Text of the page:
If pharmacologic therapy is not provided during hospitalization, then mechanisms should be in place to ensure timely follow-up.
Recommended supplements for these patients include ≥800 IU vitamin D daily and calcium supplements if they are unable to achieve an intake of 1200 mg/day of calcium from food sources.
The physician should ensure that the patients fully understand the risk for osteoporosis-related fracture without pharmacologic therapy, but should also be informed about the safety of potential therapies, and particularly the risk for atypical femoral fractures and osteonecrosis of the jaw.
The recommended first-line pharmacologic therapy in this population is oral bisphosphonates (alendronate or risedronate). Intravenous bisphosphonate (zoledronic acid) and denosumab are useful first-line options for patients who have difficulties with oral bisphosphonates. Depending on individual medical circumstances and other factors, particularly for patients with vertebral fractures and at high risk for fracture, the anabolic agents (teriparatide, abaloparatide, and romosozumab) may also be useful front-line therapies
The optimal length of pharmacologic treatment, particularly for bisphosphonates, is not known. Most guidelines recommend reassessment of the need for treatment after 3 to 5 years of therapy. Denosumab and teriparatide should not be discontinued without starting another therapy, as this may lead to significant bone loss, and rapid transition to another therapy is recommended to prevent subsequent increase in the risk for fractures. Denosumab discontinuation should be followed by another antiresorptive treatment. Use of the anabolic drugs teriparatide and abaloparatide is recommended for ≤2 years during a patient’s lifetime, and the use of romosozumab is limited to 1 year.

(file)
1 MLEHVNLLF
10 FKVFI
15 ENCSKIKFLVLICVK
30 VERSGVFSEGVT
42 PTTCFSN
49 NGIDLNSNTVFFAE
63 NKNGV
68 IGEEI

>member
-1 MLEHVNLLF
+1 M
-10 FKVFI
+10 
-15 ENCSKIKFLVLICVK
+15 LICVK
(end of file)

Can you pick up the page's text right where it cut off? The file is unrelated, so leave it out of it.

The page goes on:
Osteoporosis and fracture are chronic lifelong conditions and require routine follow-up and monitoring. Various sets of clinical guidelines provide the best ways to monitor elderly patients with fracture. The goals of continued monitoring include reinforcing key messages about osteoporosis and fracture, improving treatment compliance, continued assessment of the risk of falling, and assessing treatment efficacy and adverse effects.
As causes of secondary osteoporosis are common, and identifying and addressing these factors could reduce the risk for secondary fracture, consideration should be given to referring elderly patients with a history of a hip or vertebral fracture and presumed secondary causes to the appropriate specialist.
It is also recommended that patients be counseled about smoke cessation and limiting alcohol intake, as these can have an effect on bone health. Furthermore, physical exercise is recommended, especially weight-bearing and strength-training exercise, to improve bone mineral density and decrease the risks for falls.
Primary care providers should take into account the patient’s specific clinical situation and comorbidities, as well as the available resources and experience, in their decision whether to refer elderly patients with a hip or vertebral fracture to an endocrinologist or osteoporosis specialist.
These consensus recommendations are the first step toward global efforts to reduce the burden of secondary osteoporotic fractures.
Conley RB, Adib G, Adler Ra, et al. Secondary fracture prevention: consensus clinical recommendations from a multistakeholder coalition [published online September 20, 2019]. J Bone Miner Res. doi:10.1002/jbmr.3877
This article originally appeared on Endocrinology Advisor